WASHINGTON Tough new regulatory requirements for regional banks exceeding $50 billion in assets are costly, but much of that toll would remain even if Congress changed the asset threshold, according to a provocative new paper.
The paper by Federal Financial Analytics said the heightened rules could cost a combined $2 billion annually for 20 regional players included in the report. Tougher standards for those institutions could also reduce lending by $14 billion to $20 billion over a five-year period and push more business to the unregulated shadow banking sector, the report said.
But the paper, which was underwritten by the Regional Bank Coalition, also acknowledged that many of those requirements would remain in place even if Congress were to raise the $50 billion asset threshold.
"Eliminating statutory requirements for many systemic standards would have minimal effect on applicable prudential and resolution standards," the paper said. "Regional [bank holding companies] are already subject to stringent stress testing, resolution-planning, credit-exposure limits, and risk-management standards. Federal and state regulators also have extensive powers to sanction individual banking organizations without resort to systemic regulation. "
Still, Karen Shaw Petrou, the managing partner of the analytics firm, said that raising the limit as lawmakers have proposed in regulatory relief packages currently being debated would clearly have an impact.
"It's a qualitative difference because it would give more flexibility to the agencies," Petrou said in an interview. "Some of the costs would remain, but there would be fewer arbitrary thresholds imposed without regard to the activities of these BHCs or their size."
At issue is the $50 billion asset threshold that was enacted as part of the Dodd-Frank Act. The law imposed more stringent regulatory standards for banks over that size when it comes to stress tests, capital and liquidity. Although the financial reform law gives regulators leeway in how to apply those standards, regional banks have been urging lawmakers to rework the threshold, arguing it is too low.
The report is likely to be used by the Regional Bank Coalition as it lobbies Congress on the issue. A bill by Senate Banking Committee Chairman Richard Shelby would increase the limit to $500 billion while allowing regulators to individually designate firms between $50 billion and the new threshold. The legislation has passed the banking panel and is included in a separate Appropriations Committee bill, but has not yet been brought before the full Senate.
William Moore, executive director of the regional bank group, said banks might not recoup all the costs from the statutory limit if it were to be raised, but any gain would be worthwhile.
"Obviously there will be some reduction in compliance costs," he said. "Will it be the full $2 billion? I don't know, but it will be a substantial number."
But reform advocates contend a change in the law is unnecessary, arguing that regulators are free to lighten the load on smaller regional bank holding companies if they deem it appropriate.
"I don't think the number constrains regulators that much," said Marcus Stanley, the policy director of Americans for Financial Reform. "If regulators want to ease up on banks between $50 billion to $150 billion, they can do it, even if the number doesn't change."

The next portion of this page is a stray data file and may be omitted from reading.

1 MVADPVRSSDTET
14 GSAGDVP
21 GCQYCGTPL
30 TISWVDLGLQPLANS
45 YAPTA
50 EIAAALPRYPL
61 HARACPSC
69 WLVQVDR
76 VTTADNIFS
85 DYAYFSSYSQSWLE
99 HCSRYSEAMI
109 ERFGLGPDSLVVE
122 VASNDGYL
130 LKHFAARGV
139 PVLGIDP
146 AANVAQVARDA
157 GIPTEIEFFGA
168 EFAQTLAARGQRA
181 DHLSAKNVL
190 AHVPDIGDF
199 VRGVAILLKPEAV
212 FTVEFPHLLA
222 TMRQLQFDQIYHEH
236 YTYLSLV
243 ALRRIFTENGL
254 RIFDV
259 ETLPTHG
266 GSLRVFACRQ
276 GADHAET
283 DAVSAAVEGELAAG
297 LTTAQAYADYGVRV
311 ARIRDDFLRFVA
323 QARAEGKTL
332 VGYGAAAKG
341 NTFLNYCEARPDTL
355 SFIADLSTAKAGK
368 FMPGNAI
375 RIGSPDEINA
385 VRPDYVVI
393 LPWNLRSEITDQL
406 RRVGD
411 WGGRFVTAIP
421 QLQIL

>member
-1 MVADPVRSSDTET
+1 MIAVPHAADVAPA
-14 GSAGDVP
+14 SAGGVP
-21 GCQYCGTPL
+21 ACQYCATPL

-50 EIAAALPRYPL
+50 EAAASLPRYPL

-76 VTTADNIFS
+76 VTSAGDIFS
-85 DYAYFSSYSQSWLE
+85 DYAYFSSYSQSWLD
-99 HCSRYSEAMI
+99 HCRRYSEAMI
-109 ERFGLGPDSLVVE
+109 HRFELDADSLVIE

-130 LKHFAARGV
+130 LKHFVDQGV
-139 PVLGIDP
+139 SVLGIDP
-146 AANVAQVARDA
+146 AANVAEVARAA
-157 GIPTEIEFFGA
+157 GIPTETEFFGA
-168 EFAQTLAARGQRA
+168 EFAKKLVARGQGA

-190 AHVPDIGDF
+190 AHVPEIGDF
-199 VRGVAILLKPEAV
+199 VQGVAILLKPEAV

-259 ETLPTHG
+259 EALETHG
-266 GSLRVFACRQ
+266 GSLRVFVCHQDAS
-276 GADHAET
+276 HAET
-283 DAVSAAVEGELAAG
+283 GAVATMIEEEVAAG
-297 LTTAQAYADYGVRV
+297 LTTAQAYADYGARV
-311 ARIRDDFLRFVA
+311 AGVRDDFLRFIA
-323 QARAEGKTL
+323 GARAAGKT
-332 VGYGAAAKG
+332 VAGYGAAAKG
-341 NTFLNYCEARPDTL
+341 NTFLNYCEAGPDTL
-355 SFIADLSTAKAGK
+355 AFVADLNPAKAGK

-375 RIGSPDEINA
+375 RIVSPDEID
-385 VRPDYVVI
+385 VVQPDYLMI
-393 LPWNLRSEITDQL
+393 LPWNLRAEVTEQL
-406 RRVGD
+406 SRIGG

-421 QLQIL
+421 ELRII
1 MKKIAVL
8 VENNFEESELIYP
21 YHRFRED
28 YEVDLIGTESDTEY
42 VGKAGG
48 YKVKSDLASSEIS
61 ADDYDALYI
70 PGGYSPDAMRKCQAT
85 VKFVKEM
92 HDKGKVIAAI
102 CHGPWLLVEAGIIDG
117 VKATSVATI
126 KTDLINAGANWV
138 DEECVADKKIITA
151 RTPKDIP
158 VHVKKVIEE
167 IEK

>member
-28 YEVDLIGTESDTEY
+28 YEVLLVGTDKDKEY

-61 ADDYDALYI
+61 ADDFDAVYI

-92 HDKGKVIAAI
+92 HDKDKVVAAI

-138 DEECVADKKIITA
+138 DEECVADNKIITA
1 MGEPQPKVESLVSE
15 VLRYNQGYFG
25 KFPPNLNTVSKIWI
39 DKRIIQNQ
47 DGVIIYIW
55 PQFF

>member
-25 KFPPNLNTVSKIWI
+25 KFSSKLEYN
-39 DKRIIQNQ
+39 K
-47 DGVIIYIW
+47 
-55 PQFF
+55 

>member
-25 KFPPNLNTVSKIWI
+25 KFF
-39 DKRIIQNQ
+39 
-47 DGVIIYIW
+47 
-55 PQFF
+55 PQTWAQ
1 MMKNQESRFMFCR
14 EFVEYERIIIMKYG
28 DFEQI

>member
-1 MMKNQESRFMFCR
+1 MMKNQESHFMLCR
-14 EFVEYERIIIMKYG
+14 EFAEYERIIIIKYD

The Federal Financial Analytics paper warns, however, that the statutory limit could be making the system riskier. For one thing, the requirements, which include higher capital levels for banks above the cutoff, could discourage a healthy regional bank from acquiring a weaker one because it would necessitate even more capital. That could drive up failures and put more pressure on the Federal Deposit Insurance Corp.
"The less capacity there is in the regional BHC sector to acquire a weak regional BHC, the greater the odds of a FDIC rescue," Petrou said.
The paper also said that the higher costs and decrease in lending by regional banks could push consumers to unregulated institutions.
"People forget that the regional BHCs are in exactly the same markets," Petrou said. "If they can't compete in the regional market, their markets become even more prime pickings for nonbank providers exempt from these costly regulations."
The paper says that the system could be at risk as a result.
"If banks exit traditional lending and deposit-taking services due to unnecessary regulatory cost, then markets may be underserved and increasingly vulnerable to higher-risk, higher-priced offerings that raise consumer protection and market stability risk," it says.
But Dennis Kelleher, the president of Better Markets, said that is not a reason to raise the threshold. Instead, policymakers should focus on ensuring all financial players follow the same rules.
"There should be no such thing as an unregulated shadow banking system," Kelleher said. "There should be a regulated finance system where banks and nonbanks are all regulated appropriately tailored to their risk."
Even if there are additional costs faced by regional banks from the $50 billion threshold, he said, those pale in comparison to what would happen if there is another financial crisis.
"There is no question that there are going to be costs associated with regulation," he said. "But would you rather pay a little more now for the price of regulation or lots later in a financial crash? Because those are the only two choices."